Skin and hair care

Being a smooth-coated dog, regular grooming with a specific hair brush will help get rid of the abundant dead hair.

A bath once a month, with a neutral soap or a special shampoo for dogs indicated by your veterinarian, will be enough to keep your hair shiny and healthy.

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Ear, eye, and face care

French Bulldogs often have eye discharge, and it tends to accumulate around the eyes. It can be cleaned with a cotton pad and warm water. After cleaning, dry the area with gauze to prevent moisture and fungus formation. It is always advisable to consult with the veterinarian.

The folds of your face should be cleaned with cotton and physiological solution at least 3 times a week to prevent the appearance of fungus, especially in summer. Then it is recommended to dry the area with gauze and put Vaseline on it to avoid risks of infection.

It is recommended to clean the ears once a week and use a suitable solution for the dog's ears, following the veterinarian's instructions. 

Nail care

They should be shortened if they are long, taking care not to reach the vascular-nervous bundle (pink area). Again, consult with your veterinarian about the correct way to do it.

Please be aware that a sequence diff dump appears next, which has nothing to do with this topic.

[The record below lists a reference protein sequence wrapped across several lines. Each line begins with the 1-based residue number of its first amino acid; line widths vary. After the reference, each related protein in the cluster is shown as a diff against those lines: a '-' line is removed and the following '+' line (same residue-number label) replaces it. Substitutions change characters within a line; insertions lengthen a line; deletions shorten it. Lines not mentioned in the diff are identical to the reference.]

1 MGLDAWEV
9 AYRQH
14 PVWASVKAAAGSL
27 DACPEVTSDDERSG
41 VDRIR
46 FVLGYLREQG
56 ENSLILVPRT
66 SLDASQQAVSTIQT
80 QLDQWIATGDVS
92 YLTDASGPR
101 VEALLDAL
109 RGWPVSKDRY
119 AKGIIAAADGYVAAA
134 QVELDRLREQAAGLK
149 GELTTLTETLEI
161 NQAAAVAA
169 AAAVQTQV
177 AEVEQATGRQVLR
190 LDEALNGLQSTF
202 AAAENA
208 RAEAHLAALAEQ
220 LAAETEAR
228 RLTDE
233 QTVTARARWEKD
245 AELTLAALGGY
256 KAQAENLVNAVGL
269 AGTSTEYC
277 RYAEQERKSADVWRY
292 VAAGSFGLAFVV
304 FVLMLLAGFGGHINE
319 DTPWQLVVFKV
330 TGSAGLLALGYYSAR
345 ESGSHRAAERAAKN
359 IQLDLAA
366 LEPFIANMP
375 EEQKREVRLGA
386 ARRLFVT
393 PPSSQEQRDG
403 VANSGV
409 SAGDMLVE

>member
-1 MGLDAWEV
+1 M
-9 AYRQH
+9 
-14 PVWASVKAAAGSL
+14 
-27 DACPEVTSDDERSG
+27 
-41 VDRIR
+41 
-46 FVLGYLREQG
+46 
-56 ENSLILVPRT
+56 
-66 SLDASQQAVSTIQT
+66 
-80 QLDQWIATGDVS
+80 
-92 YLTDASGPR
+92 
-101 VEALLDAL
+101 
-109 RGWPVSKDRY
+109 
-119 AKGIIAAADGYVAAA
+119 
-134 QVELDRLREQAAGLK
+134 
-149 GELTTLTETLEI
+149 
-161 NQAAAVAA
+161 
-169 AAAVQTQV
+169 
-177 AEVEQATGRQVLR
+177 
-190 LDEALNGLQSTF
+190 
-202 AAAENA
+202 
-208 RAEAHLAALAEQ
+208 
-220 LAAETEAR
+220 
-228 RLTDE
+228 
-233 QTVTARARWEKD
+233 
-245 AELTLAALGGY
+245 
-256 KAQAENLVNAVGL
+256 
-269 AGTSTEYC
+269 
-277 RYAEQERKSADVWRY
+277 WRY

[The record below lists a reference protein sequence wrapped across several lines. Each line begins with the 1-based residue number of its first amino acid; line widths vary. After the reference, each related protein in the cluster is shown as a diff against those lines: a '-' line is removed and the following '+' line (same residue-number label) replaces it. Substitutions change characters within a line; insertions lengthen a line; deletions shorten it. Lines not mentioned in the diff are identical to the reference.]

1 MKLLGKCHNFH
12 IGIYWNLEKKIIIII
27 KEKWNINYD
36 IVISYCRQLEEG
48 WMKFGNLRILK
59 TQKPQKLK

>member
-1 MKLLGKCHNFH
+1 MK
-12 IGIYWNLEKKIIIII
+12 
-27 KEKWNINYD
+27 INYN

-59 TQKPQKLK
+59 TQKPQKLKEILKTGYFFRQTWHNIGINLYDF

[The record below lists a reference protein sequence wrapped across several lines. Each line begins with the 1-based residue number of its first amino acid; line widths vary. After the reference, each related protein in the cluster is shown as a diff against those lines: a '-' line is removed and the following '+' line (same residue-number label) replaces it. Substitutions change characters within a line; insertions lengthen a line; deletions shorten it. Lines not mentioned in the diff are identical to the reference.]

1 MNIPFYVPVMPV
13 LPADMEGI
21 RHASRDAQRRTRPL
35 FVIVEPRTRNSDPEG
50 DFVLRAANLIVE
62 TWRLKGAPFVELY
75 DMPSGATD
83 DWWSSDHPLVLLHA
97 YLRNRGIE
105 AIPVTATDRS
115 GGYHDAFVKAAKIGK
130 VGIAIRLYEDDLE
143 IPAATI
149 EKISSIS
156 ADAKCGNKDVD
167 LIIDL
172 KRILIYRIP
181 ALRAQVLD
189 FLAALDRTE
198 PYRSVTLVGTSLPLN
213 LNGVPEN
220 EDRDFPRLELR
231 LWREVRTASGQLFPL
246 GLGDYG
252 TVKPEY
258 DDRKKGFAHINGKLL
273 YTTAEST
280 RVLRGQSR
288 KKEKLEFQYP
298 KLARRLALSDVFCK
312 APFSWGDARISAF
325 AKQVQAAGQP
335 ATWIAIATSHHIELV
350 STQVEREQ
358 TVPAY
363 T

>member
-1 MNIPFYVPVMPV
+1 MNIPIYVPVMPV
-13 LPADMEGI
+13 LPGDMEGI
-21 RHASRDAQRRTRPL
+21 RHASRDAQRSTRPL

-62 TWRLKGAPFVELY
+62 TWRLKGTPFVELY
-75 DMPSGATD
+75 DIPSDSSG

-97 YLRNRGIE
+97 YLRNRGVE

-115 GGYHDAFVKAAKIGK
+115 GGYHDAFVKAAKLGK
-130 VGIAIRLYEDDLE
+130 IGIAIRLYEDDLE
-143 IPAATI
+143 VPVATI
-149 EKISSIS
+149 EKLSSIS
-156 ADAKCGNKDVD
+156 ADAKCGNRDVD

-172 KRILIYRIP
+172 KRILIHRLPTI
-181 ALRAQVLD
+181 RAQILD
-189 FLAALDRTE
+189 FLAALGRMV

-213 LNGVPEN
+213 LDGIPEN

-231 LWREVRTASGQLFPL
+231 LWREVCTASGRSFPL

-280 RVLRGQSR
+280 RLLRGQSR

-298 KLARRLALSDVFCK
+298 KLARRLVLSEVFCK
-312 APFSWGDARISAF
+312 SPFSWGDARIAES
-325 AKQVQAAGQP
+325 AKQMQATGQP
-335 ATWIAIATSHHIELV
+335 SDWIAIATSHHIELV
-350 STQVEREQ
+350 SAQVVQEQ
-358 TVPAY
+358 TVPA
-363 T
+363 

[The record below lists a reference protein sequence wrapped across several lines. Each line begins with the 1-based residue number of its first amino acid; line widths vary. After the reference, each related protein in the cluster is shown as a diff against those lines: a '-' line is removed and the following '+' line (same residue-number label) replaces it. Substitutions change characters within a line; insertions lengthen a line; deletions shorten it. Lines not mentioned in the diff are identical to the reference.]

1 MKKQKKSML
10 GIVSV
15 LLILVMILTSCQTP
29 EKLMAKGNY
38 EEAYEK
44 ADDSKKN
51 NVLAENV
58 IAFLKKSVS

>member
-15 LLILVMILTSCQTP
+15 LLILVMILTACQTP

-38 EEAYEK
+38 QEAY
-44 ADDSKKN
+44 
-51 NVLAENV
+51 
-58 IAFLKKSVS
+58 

When in doubt, always consult your veterinarian.

 merle french bulldog

His first year

The growth of the French Bulldog puppy lasts 12 months and has 2 different stages, where there are important changes in the following aspects due to growth: 

Energy needs.

Bones.

Muscles.

Digestive system.

The appearance of the first teeth.

 

Changes in the puppy from weaning
  • Digestive system: From weaning, their digestive system develops gradually, so it is not yet ready to assimilate large amounts of food, and it is difficult for them to digest starch properly. That is why it is necessary that his diet adapts to the needs that the puppy needs at this stage and that the food ration provided is the one indicated for his age and weight that he will have as an adult; this information can be consulted on the back of the product.
  • Energy needs: French Bulldog Puppies have Twice as much energy as adult dogs.
  • Bones: The greater amount of phosphorus and calcium to mineralize your bones. The best way to supply them is with Specific Nutrition since an excessive amount of calcium can compromise the normal development of their growth, and an excess of nutrients could make them gain more weight than normal.